• a repetitive problem situation that a business partner or Customer has shared, formally or informally
  • a comparison with the feedback received about the business’s competitors’ skills.

This is a storehouse of information that demands the attention of the Organization.

Designing the Training Program

In a service industry like the telecom sector for example, aligning teams and departments to follow processes is a herculean task in itself. Any failure on the part of a team or an individual, results in visibly poor service to the customer and very quickly affects the revenue. Training on the processes is an easy chapter, however adopting a culture of conformity to processes is the difficult part!

One such learning need on Process Orientation emerged in a telecom company, some time back. The problem was not so much about not knowing the processes; it was about processes not being followed accurately. The function head, therefore, took the initiative of presenting facts and figures through actual case studies in the organisation, that were testimony to the negative impacts – low productivity, wastage of time, revenue loss and rise in grievances reported by customers.

What ensued was a training program involving participants from all departments that were involved in the process flow.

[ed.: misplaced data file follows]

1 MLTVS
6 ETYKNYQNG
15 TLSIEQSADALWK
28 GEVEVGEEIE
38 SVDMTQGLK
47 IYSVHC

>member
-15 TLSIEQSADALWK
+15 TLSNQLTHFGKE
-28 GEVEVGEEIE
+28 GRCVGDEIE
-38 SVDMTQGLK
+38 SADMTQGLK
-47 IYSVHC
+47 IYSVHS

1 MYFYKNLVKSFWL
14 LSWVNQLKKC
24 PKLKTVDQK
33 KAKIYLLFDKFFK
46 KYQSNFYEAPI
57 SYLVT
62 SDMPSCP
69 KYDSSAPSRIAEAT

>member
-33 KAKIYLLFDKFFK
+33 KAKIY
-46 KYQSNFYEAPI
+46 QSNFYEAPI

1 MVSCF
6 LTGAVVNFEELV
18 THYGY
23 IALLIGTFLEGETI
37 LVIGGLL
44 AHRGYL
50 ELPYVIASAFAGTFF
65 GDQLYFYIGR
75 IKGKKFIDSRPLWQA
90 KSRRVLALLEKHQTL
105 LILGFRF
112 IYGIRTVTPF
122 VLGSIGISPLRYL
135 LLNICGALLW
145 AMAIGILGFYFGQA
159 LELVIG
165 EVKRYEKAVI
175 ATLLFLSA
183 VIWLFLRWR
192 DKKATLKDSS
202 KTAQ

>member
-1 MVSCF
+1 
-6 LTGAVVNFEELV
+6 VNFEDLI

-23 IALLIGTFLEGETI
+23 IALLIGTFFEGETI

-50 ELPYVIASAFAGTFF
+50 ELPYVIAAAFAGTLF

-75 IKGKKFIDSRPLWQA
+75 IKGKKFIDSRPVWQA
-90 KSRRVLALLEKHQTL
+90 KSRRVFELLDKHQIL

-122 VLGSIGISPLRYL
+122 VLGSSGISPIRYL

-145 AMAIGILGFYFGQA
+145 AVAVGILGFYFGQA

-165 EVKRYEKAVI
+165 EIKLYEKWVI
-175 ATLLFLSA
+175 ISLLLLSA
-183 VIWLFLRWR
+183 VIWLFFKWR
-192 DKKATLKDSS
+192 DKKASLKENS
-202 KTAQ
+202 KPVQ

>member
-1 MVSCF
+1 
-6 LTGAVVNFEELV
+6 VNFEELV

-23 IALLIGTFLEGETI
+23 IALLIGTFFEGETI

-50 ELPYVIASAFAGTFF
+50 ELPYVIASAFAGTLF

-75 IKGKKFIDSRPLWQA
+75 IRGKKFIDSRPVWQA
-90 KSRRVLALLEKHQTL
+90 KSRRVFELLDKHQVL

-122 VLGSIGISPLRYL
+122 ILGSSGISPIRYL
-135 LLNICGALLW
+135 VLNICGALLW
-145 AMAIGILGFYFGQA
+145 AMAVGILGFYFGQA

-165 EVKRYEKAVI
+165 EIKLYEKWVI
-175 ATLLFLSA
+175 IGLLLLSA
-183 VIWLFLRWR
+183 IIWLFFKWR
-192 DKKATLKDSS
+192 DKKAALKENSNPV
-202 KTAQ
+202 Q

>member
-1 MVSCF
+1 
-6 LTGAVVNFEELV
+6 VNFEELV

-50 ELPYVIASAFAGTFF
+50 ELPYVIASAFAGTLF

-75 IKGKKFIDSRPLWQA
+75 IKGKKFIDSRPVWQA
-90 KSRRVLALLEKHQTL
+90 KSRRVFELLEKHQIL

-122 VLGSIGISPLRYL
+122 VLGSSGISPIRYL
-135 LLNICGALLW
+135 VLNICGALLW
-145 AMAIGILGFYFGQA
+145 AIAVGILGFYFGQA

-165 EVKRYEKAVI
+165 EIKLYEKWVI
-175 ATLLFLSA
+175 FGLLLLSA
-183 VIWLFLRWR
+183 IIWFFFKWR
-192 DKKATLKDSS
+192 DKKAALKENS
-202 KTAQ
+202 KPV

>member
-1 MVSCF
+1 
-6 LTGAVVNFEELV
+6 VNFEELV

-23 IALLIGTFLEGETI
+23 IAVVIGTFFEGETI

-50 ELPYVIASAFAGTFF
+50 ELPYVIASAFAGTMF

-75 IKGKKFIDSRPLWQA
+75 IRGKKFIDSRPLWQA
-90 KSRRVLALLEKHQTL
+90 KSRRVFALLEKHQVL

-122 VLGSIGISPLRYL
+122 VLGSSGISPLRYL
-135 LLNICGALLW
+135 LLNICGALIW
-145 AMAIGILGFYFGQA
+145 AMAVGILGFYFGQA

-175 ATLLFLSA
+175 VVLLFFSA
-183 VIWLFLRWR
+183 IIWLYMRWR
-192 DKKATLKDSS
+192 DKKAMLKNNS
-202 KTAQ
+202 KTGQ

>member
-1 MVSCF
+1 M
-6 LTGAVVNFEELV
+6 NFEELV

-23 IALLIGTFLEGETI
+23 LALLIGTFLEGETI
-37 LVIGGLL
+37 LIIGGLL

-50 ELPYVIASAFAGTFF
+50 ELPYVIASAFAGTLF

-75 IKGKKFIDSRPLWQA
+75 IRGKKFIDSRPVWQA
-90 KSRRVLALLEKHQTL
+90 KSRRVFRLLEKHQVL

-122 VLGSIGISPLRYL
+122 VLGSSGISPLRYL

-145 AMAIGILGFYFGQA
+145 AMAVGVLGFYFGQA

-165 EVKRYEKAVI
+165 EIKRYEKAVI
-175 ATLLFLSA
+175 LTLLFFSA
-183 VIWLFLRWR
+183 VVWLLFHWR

The training content included

  • Understanding the importance of Processes through case studies
  • Learning to identify Process gaps through activities
  • Writing down of Processes through proper Process writing techniques
  • Process Correction sessions through presentation to a panel of judges

The impact was profound!

Participants emerged from the program with so much of learning and clarity that it left a remarkable impact on the Organization at large. By the end of the program –

  • Each group had documented processes to create a Digital Library
  • The Participants learnt to value the steps in the processes
  • They had accepted the impact of compliance and non-conformity that influenced or affected their performance

This training intervention led to the building of a new work culture and resulted in elimination of wastage of time, money and energy.

As the economy opens up and innovative new businesses come up, unless organisations put focus on all round skill building, in a structured way, irrespective of size of the business, they are likely to be overtaken faster than they can imagine!

So step back and assess your learning and development needs and initiatives. Your business’s future depends on it!


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Rajiv Sonimm Recent comment authors
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Hema Gandikota

Very well written aricle.
What you said about the importance of training needs analysis is very true.
Many PSUs conduct training programmes with a target of a certain number of manhours per year.This way a lot of money is spent on training but it may not necessarily increase productivity.

Rajiv Soni
Rajiv Soni

The interesting aspect is that no matter how much a person is read, informed…one can never be learned enough.
Organisationally, employees learn by doing. There is an unfortunate ‘learning curve’ that no organisation can escape, and yet they dont know the curve dipped into their monetary profits.
So now, hold onto those that learned 😉